'This is the battle of young Egypt for the future of our country'

Ex-Muslim Brotherhood minister Amr Darrag still believes the opposition can rid Egypt of its military regime and replace it with 'moderate' Islamic rule, he tells Robert Fisk
Why patients must rely less on doctors: Improving our own health is the 'blockbuster drug of the century'

Why patients must rely less on doctors

Improving our own health is the 'blockbuster drug of the century'
Sarah Lucas is the perfect artist to represent Britain at the Venice Biennale

Flesh in Venice

Sarah Lucas has filled the British pavilion at the Venice Biennale with slinky cats and casts of her female friends' private parts. It makes you proud to be a woman, says Karen Wright
11 best anti-ageing day creams

11 best anti-ageing day creams

Slow down the ageing process with one of these high-performance, hardworking anti-agers
Juventus 2 Real Madrid 1: Five things we learnt, including Iker Casillas is past it and Carlos Tevez remains effective

Juventus vs Real Madrid

Five things we learnt from the Italian's Champions League first leg win over the Spanish giants
Ashes 2015: Test series looks a lost cause for England... whoever takes over as ECB director of cricket

Ashes series looks a lost cause for England...

Whoever takes over as ECB director of cricket, says Stephen Brenkley
Fishing for votes with Nigel Farage: The Ukip leader shows how he can work an audience as he casts his line to the disaffected of Grimsby

Fishing is on Nigel Farage's mind

Ukip leader casts a line to the disaffected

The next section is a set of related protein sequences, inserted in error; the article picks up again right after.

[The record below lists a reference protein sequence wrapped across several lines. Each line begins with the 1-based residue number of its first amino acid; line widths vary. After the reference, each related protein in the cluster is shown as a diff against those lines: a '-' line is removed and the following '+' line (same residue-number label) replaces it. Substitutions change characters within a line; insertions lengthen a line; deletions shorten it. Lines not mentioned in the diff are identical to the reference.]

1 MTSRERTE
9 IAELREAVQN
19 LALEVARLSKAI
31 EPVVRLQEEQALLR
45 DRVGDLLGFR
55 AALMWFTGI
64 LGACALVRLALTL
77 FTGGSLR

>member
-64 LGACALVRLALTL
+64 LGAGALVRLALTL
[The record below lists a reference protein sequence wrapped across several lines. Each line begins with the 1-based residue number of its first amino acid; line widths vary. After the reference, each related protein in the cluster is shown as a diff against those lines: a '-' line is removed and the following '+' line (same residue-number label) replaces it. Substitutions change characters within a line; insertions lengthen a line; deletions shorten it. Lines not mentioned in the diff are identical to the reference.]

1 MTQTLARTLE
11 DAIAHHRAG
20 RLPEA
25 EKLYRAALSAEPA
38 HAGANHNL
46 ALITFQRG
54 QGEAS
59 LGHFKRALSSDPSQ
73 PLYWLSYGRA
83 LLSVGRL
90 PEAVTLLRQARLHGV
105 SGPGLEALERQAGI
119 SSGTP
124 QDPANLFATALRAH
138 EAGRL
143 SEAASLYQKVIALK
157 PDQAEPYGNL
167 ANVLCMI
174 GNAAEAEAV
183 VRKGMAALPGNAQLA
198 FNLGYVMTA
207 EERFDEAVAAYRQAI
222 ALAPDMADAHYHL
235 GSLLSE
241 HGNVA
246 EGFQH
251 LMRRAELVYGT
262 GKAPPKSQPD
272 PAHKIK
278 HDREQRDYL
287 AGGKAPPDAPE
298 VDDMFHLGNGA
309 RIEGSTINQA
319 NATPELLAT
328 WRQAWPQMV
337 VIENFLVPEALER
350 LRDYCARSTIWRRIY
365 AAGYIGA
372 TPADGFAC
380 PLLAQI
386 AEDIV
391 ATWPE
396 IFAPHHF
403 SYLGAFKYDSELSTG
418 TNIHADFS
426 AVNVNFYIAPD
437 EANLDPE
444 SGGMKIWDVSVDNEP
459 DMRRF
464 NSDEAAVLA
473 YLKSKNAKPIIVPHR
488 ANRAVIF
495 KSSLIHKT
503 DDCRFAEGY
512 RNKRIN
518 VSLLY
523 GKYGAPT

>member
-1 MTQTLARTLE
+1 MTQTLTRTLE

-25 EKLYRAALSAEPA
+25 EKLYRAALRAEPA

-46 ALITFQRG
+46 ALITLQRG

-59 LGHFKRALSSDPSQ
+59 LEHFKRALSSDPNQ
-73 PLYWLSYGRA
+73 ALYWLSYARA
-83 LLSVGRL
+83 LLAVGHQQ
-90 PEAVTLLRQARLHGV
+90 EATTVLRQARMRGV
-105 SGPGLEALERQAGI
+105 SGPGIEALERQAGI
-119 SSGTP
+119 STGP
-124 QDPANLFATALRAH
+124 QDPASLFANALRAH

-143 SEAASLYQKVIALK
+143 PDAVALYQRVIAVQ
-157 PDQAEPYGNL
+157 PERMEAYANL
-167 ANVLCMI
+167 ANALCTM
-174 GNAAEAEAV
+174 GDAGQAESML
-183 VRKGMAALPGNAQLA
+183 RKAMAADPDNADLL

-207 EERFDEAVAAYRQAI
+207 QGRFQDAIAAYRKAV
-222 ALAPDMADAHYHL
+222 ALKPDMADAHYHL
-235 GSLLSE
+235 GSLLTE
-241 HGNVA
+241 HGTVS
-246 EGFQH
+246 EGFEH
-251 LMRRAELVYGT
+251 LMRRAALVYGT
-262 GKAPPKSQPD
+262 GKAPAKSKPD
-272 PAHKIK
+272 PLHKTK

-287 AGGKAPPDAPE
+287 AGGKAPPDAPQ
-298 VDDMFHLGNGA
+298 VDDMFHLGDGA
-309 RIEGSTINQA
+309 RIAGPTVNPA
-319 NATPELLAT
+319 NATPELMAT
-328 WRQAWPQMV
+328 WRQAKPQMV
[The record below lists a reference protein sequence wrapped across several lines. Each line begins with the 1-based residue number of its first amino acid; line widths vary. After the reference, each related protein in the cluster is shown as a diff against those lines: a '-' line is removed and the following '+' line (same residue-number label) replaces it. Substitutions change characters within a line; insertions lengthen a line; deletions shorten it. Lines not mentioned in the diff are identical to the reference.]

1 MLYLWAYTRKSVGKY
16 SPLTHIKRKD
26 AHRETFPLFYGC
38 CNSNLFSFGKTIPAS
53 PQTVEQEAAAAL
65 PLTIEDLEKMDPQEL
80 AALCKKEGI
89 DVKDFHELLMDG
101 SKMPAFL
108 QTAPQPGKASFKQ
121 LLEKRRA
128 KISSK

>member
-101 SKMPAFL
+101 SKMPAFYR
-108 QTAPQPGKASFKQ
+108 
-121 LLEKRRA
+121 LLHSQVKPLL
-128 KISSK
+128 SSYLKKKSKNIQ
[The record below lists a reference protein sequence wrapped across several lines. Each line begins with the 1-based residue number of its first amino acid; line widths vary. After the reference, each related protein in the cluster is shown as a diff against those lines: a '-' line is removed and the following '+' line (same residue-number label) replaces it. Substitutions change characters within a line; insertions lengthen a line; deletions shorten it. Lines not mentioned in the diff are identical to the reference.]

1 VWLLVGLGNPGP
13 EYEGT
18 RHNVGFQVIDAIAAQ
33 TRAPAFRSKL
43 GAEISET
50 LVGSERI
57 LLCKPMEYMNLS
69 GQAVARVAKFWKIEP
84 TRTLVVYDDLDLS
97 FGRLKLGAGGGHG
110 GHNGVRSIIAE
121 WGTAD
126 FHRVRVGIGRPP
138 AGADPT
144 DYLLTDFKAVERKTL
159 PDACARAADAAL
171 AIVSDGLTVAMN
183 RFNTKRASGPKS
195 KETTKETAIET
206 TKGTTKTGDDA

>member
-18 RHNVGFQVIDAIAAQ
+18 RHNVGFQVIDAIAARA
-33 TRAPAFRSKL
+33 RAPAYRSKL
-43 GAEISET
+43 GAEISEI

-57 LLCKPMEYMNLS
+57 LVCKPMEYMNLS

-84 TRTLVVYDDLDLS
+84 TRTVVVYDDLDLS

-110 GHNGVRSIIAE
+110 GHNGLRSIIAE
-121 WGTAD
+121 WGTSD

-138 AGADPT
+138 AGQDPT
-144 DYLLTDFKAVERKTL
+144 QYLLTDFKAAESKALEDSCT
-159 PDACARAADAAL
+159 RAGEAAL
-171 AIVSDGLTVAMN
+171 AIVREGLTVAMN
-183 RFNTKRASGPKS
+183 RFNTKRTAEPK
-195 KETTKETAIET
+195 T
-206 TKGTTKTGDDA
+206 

Who is bombing whom in the Middle East? It's amazing they don't all hit each other

Who is bombing whom in the Middle East?

Robert Fisk untangles the countries and factions
China's influence on fashion: At the top of the game both creatively and commercially

China's influence on fashion

At the top of the game both creatively and commercially
Lord O’Donnell: Former cabinet secretary on the election and life away from the levers of power

The man known as GOD has a reputation for getting the job done

Lord O'Donnell's three principles of rule
Rainbow shades: It's all bright on the night

Rainbow shades

It's all bright on the night
'It was first time I had ever tasted chocolate. I kept a piece, and when Amsterdam was liberated, I gave it to the first Allied soldier I saw'

Bread from heaven

Dutch survivors thank RAF for World War II drop that saved millions
Britain will be 'run for the wealthy and powerful' if Tories retain power - Labour

How 'the Axe' helped Labour

UK will be 'run for the wealthy and powerful' if Tories retain power